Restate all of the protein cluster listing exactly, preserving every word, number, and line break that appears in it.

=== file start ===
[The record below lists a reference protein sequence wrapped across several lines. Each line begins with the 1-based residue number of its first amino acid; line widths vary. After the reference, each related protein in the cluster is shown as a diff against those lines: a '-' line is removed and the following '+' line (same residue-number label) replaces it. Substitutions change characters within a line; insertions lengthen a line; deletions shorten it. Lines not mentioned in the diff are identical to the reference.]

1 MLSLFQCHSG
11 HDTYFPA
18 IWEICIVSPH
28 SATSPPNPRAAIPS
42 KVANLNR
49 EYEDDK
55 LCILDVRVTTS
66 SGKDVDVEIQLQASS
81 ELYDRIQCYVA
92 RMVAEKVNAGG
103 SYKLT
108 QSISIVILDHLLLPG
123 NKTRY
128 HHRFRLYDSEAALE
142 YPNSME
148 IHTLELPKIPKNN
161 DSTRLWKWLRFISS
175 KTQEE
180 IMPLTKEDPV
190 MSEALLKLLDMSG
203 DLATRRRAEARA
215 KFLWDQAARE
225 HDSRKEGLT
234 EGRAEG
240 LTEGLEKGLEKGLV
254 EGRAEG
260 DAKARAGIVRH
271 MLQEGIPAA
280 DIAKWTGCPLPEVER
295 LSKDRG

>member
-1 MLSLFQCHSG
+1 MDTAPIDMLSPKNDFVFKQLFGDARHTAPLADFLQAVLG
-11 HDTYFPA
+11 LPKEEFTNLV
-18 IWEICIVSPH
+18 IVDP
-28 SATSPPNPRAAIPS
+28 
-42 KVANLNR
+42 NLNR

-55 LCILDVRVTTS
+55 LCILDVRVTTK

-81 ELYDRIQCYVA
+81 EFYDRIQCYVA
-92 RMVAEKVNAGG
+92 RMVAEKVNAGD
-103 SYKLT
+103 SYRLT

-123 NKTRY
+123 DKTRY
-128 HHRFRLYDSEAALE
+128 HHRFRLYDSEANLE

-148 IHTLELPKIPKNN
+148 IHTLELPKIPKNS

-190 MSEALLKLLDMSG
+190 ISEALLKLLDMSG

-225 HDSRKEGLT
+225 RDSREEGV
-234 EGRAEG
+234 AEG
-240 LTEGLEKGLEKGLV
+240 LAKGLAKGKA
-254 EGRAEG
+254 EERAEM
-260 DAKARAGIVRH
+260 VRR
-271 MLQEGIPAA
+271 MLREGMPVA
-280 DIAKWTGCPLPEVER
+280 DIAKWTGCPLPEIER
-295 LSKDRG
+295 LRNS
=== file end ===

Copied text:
[The record below lists a reference protein sequence wrapped across several lines. Each line begins with the 1-based residue number of its first amino acid; line widths vary. After the reference, each related protein in the cluster is shown as a diff against those lines: a '-' line is removed and the following '+' line (same residue-number label) replaces it. Substitutions change characters within a line; insertions lengthen a line; deletions shorten it. Lines not mentioned in the diff are identical to the reference.]

1 MLSLFQCHSG
11 HDTYFPA
18 IWEICIVSPH
28 SATSPPNPRAAIPS
42 KVANLNR
49 EYEDDK
55 LCILDVRVTTS
66 SGKDVDVEIQLQASS
81 ELYDRIQCYVA
92 RMVAEKVNAGG
103 SYKLT
108 QSISIVILDHLLLPG
123 NKTRY
128 HHRFRLYDSEAALE
142 YPNSME
148 IHTLELPKIPKNN
161 DSTRLWKWLRFISS
175 KTQEE
180 IMPLTKEDPV
190 MSEALLKLLDMSG
203 DLATRRRAEARA
215 KFLWDQAARE
225 HDSRKEGLT
234 EGRAEG
240 LTEGLEKGLEKGLV
254 EGRAEG
260 DAKARAGIVRH
271 MLQEGIPAA
280 DIAKWTGCPLPEVER
295 LSKDRG

>member
-1 MLSLFQCHSG
+1 MDTAPIDMLSPKNDFVFKQLFGDARHTAPLADFLQAVLG
-11 HDTYFPA
+11 LPKEEFTNLV
-18 IWEICIVSPH
+18 IVDP
-28 SATSPPNPRAAIPS
+28 
-42 KVANLNR
+42 NLNR

-55 LCILDVRVTTS
+55 LCILDVRVTTK

-81 ELYDRIQCYVA
+81 EFYDRIQCYVA
-92 RMVAEKVNAGG
+92 RMVAEKVNAGD
-103 SYKLT
+103 SYRLT

-123 NKTRY
+123 DKTRY
-128 HHRFRLYDSEAALE
+128 HHRFRLYDSEANLE

-148 IHTLELPKIPKNN
+148 IHTLELPKIPKNS

-190 MSEALLKLLDMSG
+190 ISEALLKLLDMSG

-225 HDSRKEGLT
+225 RDSREEGV
-234 EGRAEG
+234 AEG
-240 LTEGLEKGLEKGLV
+240 LAKGLAKGKA
-254 EGRAEG
+254 EERAEM
-260 DAKARAGIVRH
+260 VRR
-271 MLQEGIPAA
+271 MLREGMPVA
-280 DIAKWTGCPLPEVER
+280 DIAKWTGCPLPEIER
-295 LSKDRG
+295 LRNS